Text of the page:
Ok, in this edition the fight gets graphic! Let’s jump right into the bout. I’ve also been thinking about adding Rackspace or another cloud provider, so if you want me to add a comparison point, please let me know and I’ll get them added.
Deploying .NET Web Application Code into AWS and Windows Azure is done in some distinctly different ways. There are two ways to look at this measurement;
- One is with a configured Web Role or VM Role in Windows Azure and already configured EC2 Instance for AWS or…
- A Web Role or VM Role as is and an EC2 Instance as is.
The first scenario one can deploy .NET code directly to the Web Role by simply building the code, directly from Visual Studio and just clicking on publish. For simple web applications and even some complex ones, this is all that is required to get the app into the cloud and running. This takes about 1-5 minutes depending on your build time and bandwidth. I’ll measure this first method of deployment with the web role already started, so it is only the deployment being measured. For AWS I’m making the assumption that you’ve already got an EC2 instance running with either Linux + Mono or Windows with IIS Configured and ready. I’ll call it the…
Deploying .NET Web Applications into Ready Environments
With Windows Azure the deployment takes about 1-5 minutes from Visual Studio 2010. With AWS EC2 using the FTP deployment it takes about 1-5 minutes. In this particular situation, both cloud services are equal for deployment time and steps to deploy.
Rating & Winner: Deploying .NET Web Applications into Ready Environments is a tie.
…the second situation though is where things get tricky and Windows Azure has some startling advantages. I’ll call this deployment…
Deploying a .NET Web Application into Environments As-is
This is a trickier situation. Setup and then deployment. For a Web Role the setup is done almost entirely in the actual .NET Web Application Project. So it is done if the project builds and runs locally. Nothing available is as fast as a deployment from Visual Studio 2010 straight to a Web Role. Of course the application has to be built with this specific scenario in mind. Total deployment time for this is 1-5 minutes.
The AWS EC2 instance you have to configure the operating system and IIS. Installation of this and setup for the FTP server, etc, often takes several minutes. So the first time deployment onto an EC2 instance will take a good 5-15 minutes and often requires, as any deployment to a web server does, a few minutes just to make sure all the settings are right and setup just the way you want them. Overall, this method is not as clean as the Windows Azure Web Role deployment method.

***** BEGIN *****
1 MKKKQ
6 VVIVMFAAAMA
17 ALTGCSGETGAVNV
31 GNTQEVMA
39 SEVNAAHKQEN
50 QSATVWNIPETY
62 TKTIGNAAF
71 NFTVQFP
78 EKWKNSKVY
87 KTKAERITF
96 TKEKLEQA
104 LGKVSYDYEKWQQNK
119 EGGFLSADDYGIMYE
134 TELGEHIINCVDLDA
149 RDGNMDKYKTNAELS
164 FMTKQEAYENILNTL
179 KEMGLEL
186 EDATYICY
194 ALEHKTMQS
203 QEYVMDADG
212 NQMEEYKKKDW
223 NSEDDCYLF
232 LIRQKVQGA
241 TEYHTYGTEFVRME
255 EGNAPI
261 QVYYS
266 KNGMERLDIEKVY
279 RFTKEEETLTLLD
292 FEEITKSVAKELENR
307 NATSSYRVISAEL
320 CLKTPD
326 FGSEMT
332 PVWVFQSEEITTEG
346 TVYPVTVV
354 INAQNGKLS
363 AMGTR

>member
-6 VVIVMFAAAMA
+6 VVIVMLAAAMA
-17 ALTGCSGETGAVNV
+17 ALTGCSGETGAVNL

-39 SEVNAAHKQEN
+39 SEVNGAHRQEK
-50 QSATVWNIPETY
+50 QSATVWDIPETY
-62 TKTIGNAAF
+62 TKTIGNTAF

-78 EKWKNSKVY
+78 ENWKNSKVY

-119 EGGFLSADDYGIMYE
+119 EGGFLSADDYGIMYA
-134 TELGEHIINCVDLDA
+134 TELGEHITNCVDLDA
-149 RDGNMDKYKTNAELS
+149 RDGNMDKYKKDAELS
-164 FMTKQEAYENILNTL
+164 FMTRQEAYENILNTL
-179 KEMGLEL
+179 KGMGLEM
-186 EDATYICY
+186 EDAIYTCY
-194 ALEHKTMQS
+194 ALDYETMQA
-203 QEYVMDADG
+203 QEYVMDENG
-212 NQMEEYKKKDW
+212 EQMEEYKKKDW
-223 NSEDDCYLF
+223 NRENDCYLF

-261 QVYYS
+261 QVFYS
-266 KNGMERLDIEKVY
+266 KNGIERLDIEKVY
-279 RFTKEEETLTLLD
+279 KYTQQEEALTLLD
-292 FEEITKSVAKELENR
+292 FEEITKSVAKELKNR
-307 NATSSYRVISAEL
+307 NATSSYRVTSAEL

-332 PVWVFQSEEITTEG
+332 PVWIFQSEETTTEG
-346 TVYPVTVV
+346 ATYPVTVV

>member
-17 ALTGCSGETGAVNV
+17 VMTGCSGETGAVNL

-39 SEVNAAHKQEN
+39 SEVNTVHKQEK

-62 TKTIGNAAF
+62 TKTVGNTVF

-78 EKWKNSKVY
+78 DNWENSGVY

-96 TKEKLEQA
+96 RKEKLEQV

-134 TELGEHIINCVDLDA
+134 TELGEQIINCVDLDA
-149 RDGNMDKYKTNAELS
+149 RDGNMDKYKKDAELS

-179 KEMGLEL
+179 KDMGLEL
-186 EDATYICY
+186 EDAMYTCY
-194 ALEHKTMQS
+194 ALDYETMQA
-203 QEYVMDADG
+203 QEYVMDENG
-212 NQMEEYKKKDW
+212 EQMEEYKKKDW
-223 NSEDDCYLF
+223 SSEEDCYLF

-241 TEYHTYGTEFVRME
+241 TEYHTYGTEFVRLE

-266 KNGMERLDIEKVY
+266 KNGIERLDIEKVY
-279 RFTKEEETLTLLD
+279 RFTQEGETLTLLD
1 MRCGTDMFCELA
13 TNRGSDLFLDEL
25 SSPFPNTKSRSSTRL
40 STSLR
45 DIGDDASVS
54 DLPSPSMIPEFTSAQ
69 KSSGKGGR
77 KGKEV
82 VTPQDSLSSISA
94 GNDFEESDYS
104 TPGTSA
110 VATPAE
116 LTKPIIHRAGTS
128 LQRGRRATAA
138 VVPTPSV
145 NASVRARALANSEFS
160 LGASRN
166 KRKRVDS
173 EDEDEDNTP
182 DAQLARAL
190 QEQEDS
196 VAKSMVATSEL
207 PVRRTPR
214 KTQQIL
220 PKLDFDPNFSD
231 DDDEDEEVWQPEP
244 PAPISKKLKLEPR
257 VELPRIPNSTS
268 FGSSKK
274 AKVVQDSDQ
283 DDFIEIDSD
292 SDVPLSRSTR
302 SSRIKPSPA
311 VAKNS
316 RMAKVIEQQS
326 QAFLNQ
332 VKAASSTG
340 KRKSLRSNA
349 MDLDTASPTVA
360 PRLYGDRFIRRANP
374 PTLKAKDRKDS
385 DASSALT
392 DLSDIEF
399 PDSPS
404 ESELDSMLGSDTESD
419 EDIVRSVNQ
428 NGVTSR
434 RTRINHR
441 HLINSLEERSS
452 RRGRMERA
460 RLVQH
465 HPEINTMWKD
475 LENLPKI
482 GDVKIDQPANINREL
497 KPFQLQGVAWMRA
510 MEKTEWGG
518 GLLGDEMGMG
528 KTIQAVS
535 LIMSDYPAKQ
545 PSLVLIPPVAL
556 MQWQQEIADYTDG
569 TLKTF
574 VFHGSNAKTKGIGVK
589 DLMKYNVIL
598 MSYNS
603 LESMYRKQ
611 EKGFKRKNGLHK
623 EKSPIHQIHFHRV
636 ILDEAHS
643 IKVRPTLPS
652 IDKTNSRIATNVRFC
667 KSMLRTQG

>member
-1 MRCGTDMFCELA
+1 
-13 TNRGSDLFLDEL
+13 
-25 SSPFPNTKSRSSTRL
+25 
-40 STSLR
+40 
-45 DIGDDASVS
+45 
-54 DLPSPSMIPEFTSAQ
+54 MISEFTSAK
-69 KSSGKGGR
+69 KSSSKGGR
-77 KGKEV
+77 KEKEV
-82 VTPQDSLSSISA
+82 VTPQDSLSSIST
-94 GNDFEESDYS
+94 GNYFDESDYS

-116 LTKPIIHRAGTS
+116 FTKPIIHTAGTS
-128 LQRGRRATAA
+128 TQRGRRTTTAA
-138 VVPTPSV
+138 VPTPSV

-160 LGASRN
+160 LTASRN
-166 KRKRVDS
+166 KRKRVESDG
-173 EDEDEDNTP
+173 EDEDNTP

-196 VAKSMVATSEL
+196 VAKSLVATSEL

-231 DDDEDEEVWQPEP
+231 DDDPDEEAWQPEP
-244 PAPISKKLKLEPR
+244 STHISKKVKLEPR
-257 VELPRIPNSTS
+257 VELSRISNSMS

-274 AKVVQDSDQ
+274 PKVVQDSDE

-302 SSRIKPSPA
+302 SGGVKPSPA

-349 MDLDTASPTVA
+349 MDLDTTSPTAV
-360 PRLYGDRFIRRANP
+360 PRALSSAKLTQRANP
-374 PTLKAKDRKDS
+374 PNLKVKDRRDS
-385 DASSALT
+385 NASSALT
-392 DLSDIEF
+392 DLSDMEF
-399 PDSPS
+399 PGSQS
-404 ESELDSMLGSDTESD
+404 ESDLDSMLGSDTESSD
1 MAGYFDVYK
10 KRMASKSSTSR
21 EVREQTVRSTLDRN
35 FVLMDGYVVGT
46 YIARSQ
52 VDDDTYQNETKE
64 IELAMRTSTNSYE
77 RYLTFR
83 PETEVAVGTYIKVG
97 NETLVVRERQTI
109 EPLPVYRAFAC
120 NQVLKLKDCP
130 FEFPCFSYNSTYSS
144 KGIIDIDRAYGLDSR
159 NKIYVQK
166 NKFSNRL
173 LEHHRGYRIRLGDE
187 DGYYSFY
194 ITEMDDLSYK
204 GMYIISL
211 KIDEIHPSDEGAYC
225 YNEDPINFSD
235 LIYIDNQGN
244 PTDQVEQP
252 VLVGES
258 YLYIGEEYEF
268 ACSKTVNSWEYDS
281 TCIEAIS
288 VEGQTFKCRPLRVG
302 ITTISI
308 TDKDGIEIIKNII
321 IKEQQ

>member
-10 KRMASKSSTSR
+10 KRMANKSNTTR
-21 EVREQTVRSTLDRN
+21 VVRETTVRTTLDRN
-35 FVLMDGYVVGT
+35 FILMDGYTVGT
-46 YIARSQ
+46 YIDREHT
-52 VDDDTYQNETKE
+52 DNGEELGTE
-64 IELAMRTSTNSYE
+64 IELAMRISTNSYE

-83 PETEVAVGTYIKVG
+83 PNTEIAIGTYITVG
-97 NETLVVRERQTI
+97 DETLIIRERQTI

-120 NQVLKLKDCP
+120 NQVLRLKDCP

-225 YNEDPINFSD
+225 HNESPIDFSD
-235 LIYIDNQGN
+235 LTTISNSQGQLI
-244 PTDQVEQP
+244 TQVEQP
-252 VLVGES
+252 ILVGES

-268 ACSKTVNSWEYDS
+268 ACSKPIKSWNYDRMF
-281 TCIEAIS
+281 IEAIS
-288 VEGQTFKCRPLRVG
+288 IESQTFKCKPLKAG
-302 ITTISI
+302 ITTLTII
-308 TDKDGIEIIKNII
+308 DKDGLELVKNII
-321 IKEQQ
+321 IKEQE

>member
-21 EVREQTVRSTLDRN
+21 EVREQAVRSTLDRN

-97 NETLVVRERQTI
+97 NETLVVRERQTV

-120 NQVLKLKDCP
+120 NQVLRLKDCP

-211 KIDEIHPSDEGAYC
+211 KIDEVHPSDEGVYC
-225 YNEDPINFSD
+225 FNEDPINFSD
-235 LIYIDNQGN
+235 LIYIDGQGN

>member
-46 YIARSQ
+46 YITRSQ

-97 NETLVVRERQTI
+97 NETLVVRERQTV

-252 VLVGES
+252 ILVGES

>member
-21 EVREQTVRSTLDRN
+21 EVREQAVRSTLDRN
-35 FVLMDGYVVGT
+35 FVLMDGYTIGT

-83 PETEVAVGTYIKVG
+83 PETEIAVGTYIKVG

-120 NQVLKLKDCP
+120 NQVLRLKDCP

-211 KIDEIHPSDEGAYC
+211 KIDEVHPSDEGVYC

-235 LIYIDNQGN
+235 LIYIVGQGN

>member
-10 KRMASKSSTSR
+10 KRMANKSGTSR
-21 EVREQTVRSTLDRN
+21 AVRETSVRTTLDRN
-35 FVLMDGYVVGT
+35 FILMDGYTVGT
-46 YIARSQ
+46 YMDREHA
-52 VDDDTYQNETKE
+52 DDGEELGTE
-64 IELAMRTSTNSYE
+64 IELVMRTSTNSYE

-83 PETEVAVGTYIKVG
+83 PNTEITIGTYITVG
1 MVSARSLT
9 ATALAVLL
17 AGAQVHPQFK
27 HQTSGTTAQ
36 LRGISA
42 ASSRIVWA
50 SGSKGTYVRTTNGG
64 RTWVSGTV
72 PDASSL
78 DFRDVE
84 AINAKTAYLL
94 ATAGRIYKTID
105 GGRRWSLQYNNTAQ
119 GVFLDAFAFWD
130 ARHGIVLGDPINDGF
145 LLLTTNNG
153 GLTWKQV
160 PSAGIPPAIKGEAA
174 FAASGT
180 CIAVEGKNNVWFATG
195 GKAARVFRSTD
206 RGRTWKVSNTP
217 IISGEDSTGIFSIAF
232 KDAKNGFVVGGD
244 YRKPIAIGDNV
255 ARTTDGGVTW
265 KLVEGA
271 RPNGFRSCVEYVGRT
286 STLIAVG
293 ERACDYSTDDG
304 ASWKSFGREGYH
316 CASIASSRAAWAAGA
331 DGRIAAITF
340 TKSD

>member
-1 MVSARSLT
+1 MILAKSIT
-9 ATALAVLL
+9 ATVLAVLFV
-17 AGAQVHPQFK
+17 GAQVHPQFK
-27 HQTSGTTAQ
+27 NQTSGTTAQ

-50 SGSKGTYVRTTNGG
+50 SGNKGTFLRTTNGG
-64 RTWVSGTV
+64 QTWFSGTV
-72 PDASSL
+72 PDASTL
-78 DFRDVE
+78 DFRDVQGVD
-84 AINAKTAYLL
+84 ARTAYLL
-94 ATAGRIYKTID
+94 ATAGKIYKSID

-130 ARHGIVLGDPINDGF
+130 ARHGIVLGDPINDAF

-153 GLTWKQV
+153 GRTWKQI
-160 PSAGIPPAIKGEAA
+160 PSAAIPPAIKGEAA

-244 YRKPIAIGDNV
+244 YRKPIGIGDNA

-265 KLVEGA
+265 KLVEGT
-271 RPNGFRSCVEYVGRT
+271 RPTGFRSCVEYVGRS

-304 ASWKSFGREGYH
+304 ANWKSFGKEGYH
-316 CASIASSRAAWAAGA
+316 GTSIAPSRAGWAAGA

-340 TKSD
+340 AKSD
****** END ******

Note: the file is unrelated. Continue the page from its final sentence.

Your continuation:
Windows Azure however has a VM Role, similar in many ways to an AWS EC2 instance, and it has the same issues and concerns as deploying to an AWS EC2 instance for the first time. It requires manual intervention to setup, configure, and assure that all things are in order for the specific application.
Combining these facts for deploying a .NET web application as-is leaves a few odd points. The VM Role and AWS EC2 instance is definitely more time consuming and prone to human error for deployment because of the additional control one can have. However the Web Role limits the ability to control many variables of the serving of content from the Web Role, it absolutely is the fastest and cleanest way to deploy a .NET Web Application.
Rating & Winner: Deploying a .NET Web Application into Environments As-is goes to Windows Azure.
Virtual Instance Options
The next measurement is a simple one, virtual instance options. Windows Azure has the following options available for virtual instances.
|Compute Instance Size||CPU||Memory|
|Extra Small||1.0 GHz||768 MB|
|Small||1.6 GHz||1.75 GB|
|Medium||2 x 1.6 GHz||3.5 GB|
|Large||4 x 1.6 GHz||7 GB|
|Extra large||8 x 1.6 GHz||14 GB|
That gives us 5 different compute instance sizes to choose from. Amazon Web Services provides the following compute instance sizes.
|Compute Instance Size||CPU||Memory|
|Micro||Up to 2 EC2 Compute Units||613 MB|
|Small||1 Dedicated EC2 Compute Unit||1.7 GB|
|Large||4 EC2 compute units||3.5 GB|
|Extra Large||8 EC2 compute units||7 GB|
|High Memory Extra Large||6.5 EC2 compute units||17.1 GB|
|High Memory Double Extra Large||13 EC2 compute units||34.2 GB|
|High Memory Quadruple Extra Large||26 EC2 compute units||68.4 GB|
|High CPU Medium||5 EC2 compute units||1.7 GB|
|High CPU Extra Large||20 EC2 compute units||7 GB|
Which provides us a diversified range of 9 different instance types.
Rating & Winner: Virtual Instance Options goes to AWS.
Today’s Winners is… Windows Azure and AWS in a tie. The rest of my throw down series will be coming over the next week and few days. If you have any ideas or things I should compare the two services on.
To check out more about either cloud service navigate over to:
Disclosure: I didn’t mention it in either of the previous throw down segments about any disclosure I need to make. I’m a .NET programmer, love and hate Microsoft at the same time, but have no real honest preference toward either cloud service. I’m just interested in and always learning more about each technology. Using either service when their respective capabilities meet the price, feature, or other combination that I can use. I also do not work directly for Microsoft or Amazon. Again, thanks for reading. 🙂
5 thoughts on “Cloud Throw Down: Part 2 – Deployments and Instance Options”
AWS Large is 7.5 GB RAM and Extra Large is 15 GB. There are also Cluster Compute instances.
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